22 December 1995

Good finishing is key to achieving profit margin

Market factors apart, its a tricky business to get quality beef at a profit. As

Jonathan Riley reports, finishing is about balancing fat deposition against growth rate

THE art of finishing cattle is to market at a high enough weight so that output exceeds costs, while ensuring growth rates are fast enough to minimise the amount of energy fed for maintenance.

So says Basil Lowman of the Scottish Agricultural College, Edinburgh, in the December issue of the Signet Beef and Sheep notes.

"Faster weight gain is more efficient because there are less days to slaughter, so less feed is used for daily maintenance requirements," says Dr Lowman.

"But faster growth means there is a higher proportion of fat laid down and cattle reach a certain fat class at a lighter overall weight.

Striking the balance

"For example a Holstein steer growing at about 1.3kg a day will reach fat class 3 at about 450kg liveweight. Growing at 0.8kg a day the same animal would reach the same fat class beyond 600kg."

Dr Lowman says that striking the balance between growth and fat deposition would be harder this winter as more concentrate would be fed to offset silage shortages.

"This will supply more energy, shorten finishing times by, on average, two weeks, and reduce slaughter weights by about 10kg to 15kg.

"To avoid financial penalties aim for carcass weights of about 280kg to 320kg – 510kg to 580kg liveweight – graded at fat class 3 to 4L," says Dr Lowman.

"Producers should decide on a finishing date and desired finishing weight and subtract the weight of the animal at housing," he says.

This will give desired number of days to slaughter and the difference in liveweight that must be made up over the finishing period.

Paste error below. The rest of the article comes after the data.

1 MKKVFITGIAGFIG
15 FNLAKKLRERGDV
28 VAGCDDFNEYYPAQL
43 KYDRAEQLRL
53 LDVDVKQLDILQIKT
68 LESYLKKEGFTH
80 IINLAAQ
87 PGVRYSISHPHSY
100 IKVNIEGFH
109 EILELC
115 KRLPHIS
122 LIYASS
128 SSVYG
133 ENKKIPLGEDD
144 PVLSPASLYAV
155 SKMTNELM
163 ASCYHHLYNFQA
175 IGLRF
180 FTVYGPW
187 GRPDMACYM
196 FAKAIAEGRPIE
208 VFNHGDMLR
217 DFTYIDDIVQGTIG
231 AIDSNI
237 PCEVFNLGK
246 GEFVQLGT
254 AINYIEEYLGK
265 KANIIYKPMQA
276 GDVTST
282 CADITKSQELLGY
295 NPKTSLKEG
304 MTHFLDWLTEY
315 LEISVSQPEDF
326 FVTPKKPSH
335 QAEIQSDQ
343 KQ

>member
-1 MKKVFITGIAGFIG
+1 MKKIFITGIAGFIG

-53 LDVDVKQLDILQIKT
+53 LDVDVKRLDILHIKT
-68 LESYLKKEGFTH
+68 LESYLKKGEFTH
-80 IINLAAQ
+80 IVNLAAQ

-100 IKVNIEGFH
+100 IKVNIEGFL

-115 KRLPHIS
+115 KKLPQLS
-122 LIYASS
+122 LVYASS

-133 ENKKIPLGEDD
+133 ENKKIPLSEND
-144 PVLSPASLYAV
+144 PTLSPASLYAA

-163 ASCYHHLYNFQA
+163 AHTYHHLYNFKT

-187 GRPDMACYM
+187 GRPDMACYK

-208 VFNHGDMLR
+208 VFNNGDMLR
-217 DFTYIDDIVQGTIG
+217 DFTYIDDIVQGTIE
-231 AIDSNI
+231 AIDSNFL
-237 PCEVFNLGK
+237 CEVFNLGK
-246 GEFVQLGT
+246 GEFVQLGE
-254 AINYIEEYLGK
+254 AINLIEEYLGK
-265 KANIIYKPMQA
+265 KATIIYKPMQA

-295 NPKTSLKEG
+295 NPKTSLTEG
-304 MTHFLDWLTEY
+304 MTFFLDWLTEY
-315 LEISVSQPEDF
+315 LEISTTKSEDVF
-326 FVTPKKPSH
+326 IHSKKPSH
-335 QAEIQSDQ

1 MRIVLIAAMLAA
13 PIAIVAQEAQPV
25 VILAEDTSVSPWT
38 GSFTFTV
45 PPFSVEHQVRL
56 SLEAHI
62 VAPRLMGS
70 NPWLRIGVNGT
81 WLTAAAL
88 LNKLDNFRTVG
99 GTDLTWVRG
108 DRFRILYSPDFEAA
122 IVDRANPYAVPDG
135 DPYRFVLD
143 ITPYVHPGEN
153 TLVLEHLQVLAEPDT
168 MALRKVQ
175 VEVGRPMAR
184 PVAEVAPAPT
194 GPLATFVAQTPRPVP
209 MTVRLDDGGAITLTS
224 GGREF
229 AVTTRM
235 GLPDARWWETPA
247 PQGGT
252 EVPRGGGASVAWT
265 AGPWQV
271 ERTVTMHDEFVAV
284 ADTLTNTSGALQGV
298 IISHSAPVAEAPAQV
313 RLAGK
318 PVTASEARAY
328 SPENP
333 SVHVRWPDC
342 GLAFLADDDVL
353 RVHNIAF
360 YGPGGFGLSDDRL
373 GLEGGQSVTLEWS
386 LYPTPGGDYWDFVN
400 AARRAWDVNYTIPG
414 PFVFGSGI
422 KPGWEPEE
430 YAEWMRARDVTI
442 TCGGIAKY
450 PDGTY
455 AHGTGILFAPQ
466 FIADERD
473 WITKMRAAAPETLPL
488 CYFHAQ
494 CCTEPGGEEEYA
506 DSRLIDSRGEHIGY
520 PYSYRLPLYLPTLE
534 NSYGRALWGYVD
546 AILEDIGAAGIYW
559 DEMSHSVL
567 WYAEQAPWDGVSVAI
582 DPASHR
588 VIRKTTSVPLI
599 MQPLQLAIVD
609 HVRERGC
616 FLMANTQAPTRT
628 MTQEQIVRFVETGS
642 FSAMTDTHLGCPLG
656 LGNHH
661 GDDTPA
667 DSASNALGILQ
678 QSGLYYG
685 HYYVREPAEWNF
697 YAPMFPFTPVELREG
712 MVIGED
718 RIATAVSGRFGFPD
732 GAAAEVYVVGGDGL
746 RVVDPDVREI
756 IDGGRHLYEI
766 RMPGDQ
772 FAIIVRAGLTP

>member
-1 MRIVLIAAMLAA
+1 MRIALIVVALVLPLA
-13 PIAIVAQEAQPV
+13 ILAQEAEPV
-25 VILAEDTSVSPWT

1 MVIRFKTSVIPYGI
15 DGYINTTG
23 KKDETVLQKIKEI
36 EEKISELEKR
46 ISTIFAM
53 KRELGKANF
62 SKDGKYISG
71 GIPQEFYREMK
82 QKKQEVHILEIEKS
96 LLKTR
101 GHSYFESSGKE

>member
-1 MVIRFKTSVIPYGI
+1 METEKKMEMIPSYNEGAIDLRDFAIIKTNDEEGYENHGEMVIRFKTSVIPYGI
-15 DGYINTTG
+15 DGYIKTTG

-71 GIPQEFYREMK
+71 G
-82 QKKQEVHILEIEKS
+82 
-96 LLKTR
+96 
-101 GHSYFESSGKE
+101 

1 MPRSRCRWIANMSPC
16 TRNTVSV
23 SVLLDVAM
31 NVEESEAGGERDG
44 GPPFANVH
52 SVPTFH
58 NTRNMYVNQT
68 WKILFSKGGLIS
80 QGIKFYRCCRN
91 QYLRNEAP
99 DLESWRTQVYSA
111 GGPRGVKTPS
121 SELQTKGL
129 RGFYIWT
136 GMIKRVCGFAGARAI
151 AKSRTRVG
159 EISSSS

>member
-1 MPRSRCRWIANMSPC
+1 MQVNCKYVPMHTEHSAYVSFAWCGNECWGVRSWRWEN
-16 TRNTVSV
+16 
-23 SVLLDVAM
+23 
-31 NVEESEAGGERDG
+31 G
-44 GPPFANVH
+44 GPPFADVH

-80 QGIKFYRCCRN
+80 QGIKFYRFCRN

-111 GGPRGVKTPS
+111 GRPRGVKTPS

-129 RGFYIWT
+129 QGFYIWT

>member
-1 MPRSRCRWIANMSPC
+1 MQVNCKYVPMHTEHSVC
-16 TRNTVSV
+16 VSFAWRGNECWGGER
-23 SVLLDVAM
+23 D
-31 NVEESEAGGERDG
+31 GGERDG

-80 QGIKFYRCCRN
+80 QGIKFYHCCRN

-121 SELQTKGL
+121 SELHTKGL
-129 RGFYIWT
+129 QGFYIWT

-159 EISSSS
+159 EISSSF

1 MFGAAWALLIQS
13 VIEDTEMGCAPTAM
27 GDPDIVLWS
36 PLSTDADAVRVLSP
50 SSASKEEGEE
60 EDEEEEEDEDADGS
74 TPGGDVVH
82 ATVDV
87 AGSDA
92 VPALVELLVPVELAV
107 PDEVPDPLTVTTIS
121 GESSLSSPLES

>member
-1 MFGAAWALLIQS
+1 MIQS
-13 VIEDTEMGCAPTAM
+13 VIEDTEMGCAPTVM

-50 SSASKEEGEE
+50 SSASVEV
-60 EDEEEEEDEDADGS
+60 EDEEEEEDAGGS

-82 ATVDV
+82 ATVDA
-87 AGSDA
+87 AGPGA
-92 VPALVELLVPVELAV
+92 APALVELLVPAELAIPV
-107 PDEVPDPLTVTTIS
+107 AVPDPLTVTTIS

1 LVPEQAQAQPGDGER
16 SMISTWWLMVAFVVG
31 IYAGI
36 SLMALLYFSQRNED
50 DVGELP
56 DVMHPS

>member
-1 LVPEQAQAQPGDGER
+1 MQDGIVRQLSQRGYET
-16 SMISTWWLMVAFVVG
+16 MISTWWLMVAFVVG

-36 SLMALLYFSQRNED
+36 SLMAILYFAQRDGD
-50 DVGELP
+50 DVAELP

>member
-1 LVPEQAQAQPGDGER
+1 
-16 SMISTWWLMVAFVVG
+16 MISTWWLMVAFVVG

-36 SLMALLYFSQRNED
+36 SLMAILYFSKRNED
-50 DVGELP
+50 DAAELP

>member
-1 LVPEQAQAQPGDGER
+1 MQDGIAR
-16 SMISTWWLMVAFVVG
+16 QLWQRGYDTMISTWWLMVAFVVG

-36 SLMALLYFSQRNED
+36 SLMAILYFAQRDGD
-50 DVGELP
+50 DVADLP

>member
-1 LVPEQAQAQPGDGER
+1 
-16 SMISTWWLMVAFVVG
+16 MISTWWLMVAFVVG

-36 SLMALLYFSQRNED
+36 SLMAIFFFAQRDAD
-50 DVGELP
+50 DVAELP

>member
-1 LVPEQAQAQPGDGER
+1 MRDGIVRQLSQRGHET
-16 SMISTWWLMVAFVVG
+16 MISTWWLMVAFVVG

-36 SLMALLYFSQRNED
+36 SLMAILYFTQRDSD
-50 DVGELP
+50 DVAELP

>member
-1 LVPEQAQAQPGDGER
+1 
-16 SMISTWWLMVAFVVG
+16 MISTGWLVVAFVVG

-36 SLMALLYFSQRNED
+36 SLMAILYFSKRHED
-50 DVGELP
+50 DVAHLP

"From this you can calculate the daily liveweight gain needed to achieve the final weight at the target slaughter date. For example, finishing at 600kg, less the weight at housing of 400kg, leaves 200kg to make up. If the desired finishing date is 200 days ahead then a growth rate of 1kg a day is needed," says Dr Lowman.

Concentrate supplements

"A good quality silage at 10.5MJ/ME/kg DM fed ad lib will provide growth rates of up to 0.9kg/day. If supplemented with 2kg to 4kg concentrate maximum gains will be about 1.1kg/day.

"Hay would need to be supplemented with about 3kg to 5.5kg for the same growth rate. But there is a risk of acidosis caused by the rapid breakdown of starchy concentrates in the rumen when daily concentrate levels reach this point unless feeds are split. No more than 2kg of concentrates should be fed in a single feed," he says.

Faster growth can be achieved by supplementing hay with 6kg to 7kg of concentrate. But labour costs for feeding increase. Straw needs supplementation levels of 7kg to 8kg. This will increase labour costs and the risk of acidosis still further.

At these rates Dr Lowman says it would be simpler to switch to an intensive or barley beef system where, despite intakes of up to 12kg a day, the animal regulates itself to several feeds a day of about 1.5kg each.

Dr Lowman advises that when purchasing by-products, quoted energy and protein was a useful guide for buying decisions when concentrates constituted less than a third of the diet DM. But, in systems where cereals account for more than 50% of the ration, expert advice on nutritional characteristics must be sought because by-products have differing sources of energy.

"Energy in a by-product may be derived from oil, starch, sugar or fibrous sources and certain products may have too much protein and oil leading to inefficient digestion and lower DM intakes." &#42

Striking the balance between growth and fat deposition could be harder this winter as more concentrates will be fed to offset silage shortages.

Dr Basil Lowman of the SAC says: "Aim for carcass weights of about 280kg to 320kg, graded at fat class 3 to 4L."